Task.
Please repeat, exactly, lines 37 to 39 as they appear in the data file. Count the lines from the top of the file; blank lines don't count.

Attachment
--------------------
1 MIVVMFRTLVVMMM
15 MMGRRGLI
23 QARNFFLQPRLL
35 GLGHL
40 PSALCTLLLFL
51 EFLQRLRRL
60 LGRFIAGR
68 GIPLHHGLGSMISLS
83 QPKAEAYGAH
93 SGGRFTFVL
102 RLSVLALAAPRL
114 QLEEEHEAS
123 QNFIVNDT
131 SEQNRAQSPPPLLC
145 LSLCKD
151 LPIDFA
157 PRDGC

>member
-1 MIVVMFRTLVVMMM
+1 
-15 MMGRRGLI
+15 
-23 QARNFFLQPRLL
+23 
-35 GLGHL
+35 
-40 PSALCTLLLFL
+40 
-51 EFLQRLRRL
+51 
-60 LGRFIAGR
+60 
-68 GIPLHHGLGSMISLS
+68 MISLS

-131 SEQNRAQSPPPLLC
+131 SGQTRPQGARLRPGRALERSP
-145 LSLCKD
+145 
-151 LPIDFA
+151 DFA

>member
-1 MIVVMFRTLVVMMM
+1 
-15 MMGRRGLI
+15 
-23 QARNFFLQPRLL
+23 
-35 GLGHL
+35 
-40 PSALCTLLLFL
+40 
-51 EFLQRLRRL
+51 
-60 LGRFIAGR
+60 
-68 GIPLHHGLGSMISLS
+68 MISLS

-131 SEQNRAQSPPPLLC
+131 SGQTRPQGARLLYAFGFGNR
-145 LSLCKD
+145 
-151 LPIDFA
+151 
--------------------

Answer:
-145 LSLCKD
+145 
-151 LPIDFA